The sound of my own breathing reached my ears, mixed with the bombay alarm – it seemed I was just about out of oxygen.
Don’t panic, I muttered silently to myself. If you panic, you really will use up all your air. Then how are you going to rescue anyone? It’s okay. There’s still a few minutes left. That’s enough time. It’s plenty. You will absolutely save him.
The flames stood quivering in orange and red, and I thought they were pretty, even in that moment.
I saw that this horrible fire had singed my fire-resistant gear, but I wasn’t afraid. When I imagined this light incinerating Niimori, on the other hand, I was so scared I couldn’t stand it.
My feet cramped up with fear and panic. My stomach slowly rose, and I started to feel like I was going to throw up.
Pull yourself together. How many years have you been doing this?
I forced myself to swallow my stringy saliva, and cautiously opened the door. The doorknob was hot, even through my glove, but the flames hadn’t entered the room yet.
I ran towards the final victim, relieved. When I lifted him up, he called my name faintly.
“Adachi, your alarm’s going off,” he said, in a voice so soft I almost couldn’t hear it. The room was filled with so much smoke I couldn’t see the ceiling.
“Ignoring orders again, huh,” he said. “You’re gonna… get yourself fired.”
His tone was calm, even at a time like this. I was so relieved to hear him chatter, I wanted to cry.
You ignored a lot even for you, leaping in all by yourself, were you trying to make me come rescue you?
“Yeah, this time was my fault.”
When our eyes met, Niimori seemed to read my mind, and he uttered his first apology.
It was too weird, and I felt like a bad sign. He had to stop.
Anyway, to be forgiven so easily when he’d been that pissed at me, that was even scarier.
I closed the valve and took off my mask, putting it on Niimori’s face. When I looked at the gauge, there wasn’t but a few minutes left in the tank. But Niimori and I had both gotten top grades in the no-breath crawl at the academy.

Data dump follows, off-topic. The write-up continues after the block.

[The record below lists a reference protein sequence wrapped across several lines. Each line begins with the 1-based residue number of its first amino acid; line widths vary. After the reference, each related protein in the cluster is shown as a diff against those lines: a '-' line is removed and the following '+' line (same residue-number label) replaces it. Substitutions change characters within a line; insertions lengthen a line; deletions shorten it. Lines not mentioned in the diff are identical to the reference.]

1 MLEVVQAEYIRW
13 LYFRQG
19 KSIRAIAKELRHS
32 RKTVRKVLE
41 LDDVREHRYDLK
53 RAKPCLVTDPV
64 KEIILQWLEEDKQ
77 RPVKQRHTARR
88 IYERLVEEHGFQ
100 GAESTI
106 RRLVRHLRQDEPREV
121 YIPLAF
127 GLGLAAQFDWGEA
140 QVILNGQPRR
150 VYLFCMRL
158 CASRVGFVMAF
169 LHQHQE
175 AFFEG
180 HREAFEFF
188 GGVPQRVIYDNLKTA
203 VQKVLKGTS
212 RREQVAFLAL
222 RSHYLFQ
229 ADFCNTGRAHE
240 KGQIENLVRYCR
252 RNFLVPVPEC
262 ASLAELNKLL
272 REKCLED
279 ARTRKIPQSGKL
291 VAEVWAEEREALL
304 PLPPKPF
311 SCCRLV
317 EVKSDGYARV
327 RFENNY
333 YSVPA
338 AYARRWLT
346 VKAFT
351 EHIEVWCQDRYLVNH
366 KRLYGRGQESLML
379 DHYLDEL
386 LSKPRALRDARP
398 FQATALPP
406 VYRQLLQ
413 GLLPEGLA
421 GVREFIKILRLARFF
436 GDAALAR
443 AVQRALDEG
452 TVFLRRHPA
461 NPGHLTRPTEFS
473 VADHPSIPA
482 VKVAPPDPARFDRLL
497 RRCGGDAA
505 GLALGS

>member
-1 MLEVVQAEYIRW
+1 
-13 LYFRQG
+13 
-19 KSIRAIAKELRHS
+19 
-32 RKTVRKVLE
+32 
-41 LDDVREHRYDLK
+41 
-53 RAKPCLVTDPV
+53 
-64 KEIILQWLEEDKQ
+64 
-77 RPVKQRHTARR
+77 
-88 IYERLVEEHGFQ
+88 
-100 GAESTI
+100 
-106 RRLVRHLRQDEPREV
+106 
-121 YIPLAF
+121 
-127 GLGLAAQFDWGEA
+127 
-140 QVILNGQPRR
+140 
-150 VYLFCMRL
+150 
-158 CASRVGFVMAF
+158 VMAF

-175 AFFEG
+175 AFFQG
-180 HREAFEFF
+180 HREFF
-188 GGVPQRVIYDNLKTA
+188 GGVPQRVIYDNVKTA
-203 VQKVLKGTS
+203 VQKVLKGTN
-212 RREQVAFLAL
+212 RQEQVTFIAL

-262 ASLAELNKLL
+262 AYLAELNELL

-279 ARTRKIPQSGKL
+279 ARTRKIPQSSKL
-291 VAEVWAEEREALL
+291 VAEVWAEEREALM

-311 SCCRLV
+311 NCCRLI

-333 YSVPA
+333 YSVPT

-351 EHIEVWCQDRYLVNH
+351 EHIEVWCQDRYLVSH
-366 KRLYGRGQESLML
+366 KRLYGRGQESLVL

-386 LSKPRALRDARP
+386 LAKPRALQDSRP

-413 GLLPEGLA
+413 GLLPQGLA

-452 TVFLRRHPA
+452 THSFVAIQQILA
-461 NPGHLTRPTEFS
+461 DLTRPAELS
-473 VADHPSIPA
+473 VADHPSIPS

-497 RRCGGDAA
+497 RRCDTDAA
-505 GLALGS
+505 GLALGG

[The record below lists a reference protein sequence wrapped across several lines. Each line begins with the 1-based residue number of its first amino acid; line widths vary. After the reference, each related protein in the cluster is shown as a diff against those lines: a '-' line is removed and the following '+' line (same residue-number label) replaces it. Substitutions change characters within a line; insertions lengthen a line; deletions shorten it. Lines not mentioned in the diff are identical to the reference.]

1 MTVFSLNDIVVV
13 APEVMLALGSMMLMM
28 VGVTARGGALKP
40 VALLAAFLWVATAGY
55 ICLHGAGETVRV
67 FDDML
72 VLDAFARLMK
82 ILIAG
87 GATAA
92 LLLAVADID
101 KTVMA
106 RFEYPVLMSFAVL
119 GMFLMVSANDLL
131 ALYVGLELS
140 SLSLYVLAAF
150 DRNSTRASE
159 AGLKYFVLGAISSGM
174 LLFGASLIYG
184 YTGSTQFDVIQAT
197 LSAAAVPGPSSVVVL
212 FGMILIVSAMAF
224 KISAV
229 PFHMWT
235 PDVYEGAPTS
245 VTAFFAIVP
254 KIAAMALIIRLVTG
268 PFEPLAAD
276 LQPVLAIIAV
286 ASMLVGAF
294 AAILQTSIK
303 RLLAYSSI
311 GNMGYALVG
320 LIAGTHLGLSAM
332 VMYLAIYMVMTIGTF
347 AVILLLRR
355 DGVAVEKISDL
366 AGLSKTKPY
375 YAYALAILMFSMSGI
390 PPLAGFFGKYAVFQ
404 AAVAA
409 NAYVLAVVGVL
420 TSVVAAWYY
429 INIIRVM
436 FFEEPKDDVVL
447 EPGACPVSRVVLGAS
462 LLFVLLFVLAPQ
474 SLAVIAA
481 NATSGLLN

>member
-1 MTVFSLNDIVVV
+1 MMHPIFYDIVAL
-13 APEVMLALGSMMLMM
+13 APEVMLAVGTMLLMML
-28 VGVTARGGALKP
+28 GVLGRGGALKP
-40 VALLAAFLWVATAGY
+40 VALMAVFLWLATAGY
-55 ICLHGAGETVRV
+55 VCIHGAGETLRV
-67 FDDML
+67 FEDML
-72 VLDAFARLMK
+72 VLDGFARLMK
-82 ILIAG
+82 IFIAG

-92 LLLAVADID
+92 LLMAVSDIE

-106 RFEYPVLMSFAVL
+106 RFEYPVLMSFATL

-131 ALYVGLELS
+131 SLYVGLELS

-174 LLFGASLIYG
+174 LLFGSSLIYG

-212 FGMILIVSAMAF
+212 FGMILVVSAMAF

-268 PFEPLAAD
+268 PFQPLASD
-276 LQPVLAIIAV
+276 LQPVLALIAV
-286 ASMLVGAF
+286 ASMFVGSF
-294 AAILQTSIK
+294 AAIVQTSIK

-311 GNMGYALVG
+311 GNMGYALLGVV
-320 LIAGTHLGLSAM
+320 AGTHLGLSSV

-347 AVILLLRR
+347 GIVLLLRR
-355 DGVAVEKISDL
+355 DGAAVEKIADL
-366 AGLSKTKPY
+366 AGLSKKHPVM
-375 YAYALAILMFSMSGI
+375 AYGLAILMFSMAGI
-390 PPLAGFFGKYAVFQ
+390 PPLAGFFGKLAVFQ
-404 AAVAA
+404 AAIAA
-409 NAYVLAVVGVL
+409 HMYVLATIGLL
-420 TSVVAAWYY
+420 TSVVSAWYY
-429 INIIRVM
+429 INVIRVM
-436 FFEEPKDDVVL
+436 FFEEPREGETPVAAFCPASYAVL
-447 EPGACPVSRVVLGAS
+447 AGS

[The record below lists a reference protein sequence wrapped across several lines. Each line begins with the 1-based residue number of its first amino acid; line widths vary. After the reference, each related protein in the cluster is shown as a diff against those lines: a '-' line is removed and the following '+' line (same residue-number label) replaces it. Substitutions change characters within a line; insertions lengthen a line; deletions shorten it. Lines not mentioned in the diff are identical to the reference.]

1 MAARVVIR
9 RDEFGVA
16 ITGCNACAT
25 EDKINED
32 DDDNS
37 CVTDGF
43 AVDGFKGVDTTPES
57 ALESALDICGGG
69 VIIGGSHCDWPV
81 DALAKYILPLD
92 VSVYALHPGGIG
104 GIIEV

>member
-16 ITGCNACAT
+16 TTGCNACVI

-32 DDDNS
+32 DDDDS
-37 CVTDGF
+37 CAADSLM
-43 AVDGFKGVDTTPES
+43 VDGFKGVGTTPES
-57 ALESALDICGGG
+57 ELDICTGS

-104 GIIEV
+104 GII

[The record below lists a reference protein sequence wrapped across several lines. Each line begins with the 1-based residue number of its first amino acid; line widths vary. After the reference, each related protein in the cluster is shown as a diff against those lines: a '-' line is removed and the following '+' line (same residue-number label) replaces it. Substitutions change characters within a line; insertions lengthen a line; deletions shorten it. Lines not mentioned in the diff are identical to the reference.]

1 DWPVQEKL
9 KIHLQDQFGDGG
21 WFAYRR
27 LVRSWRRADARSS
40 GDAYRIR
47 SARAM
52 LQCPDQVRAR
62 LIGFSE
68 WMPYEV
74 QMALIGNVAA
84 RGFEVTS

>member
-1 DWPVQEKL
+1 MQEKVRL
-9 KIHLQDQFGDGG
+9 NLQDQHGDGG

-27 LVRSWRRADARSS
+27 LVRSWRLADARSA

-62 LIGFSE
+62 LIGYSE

I coughed, spitting out a breath full of smoke. The air was hot, and that was all it took to make the inside of my lungs sting.
“The tank’s almost empty, no more talking,” I warned him, even as I was having a coughing fit, and opened the valve back up.
I heard Niimori give a little cough into the air that spilled into the mask.
He was conscious at least, but when I picked him up, he didn’t even have the strength to hold on to me by himself. He weighed about as much as I did, but I didn’t feel any of it.
Just as I leapt out into the flames, I heard Niimori call my name – “Kousuke…” – but it had to have been a mistake.
He’d never called to me like that, never once.
A gravestone with the name Niimori carved on it stood in the middle of a cemetery not far from where Mihaya’d taken me on that first failed date. The calendar had turned to fall, but the sun’s rays still beat down harsh in the middle of the day.
“I’m the one who said I’d leave an arsonist to die, too, huh,” he muttered.
Despite the declarations of his trainee days, he’d leapt into the flames without a single piece of equipment in order to save that arsonist – how contradictory.
The man he’d saved was transferred to a detention facility after receiving treatment at the hospital. The trial still hadn’t started yet, but he was facing down multiple arson charges, so I couldn’t even hazard a guess as to how many years the judge might sentence him to.